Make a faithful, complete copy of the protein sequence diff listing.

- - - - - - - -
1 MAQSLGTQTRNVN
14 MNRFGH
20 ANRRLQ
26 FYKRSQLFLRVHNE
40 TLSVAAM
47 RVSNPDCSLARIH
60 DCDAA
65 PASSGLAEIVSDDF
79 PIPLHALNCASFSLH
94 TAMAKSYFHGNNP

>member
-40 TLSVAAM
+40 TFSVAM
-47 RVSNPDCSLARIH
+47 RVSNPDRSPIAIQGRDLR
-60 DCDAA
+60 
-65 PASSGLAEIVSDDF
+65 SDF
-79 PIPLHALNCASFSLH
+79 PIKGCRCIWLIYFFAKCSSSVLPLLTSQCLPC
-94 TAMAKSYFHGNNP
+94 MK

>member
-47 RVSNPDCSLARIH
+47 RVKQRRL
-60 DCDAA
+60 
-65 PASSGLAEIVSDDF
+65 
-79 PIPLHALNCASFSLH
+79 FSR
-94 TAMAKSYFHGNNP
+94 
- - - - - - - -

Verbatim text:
1 MAQSLGTQTRNVN
14 MNRFGH
20 ANRRLQ
26 FYKRSQLFLRVHNE
40 TLSVAAM
47 RVSNPDCSLARIH
60 DCDAA
65 PASSGLAEIVSDDF
79 PIPLHALNCASFSLH
94 TAMAKSYFHGNNP

>member
-40 TLSVAAM
+40 TFSVAM
-47 RVSNPDCSLARIH
+47 RVSNPDRSPIAIQGRDLR
-60 DCDAA
+60 
-65 PASSGLAEIVSDDF
+65 SDF
-79 PIPLHALNCASFSLH
+79 PIKGCRCIWLIYFFAKCSSSVLPLLTSQCLPC
-94 TAMAKSYFHGNNP
+94 MK

>member
-47 RVSNPDCSLARIH
+47 RVKQRRL
-60 DCDAA
+60 
-65 PASSGLAEIVSDDF
+65 
-79 PIPLHALNCASFSLH
+79 FSR
-94 TAMAKSYFHGNNP
+94 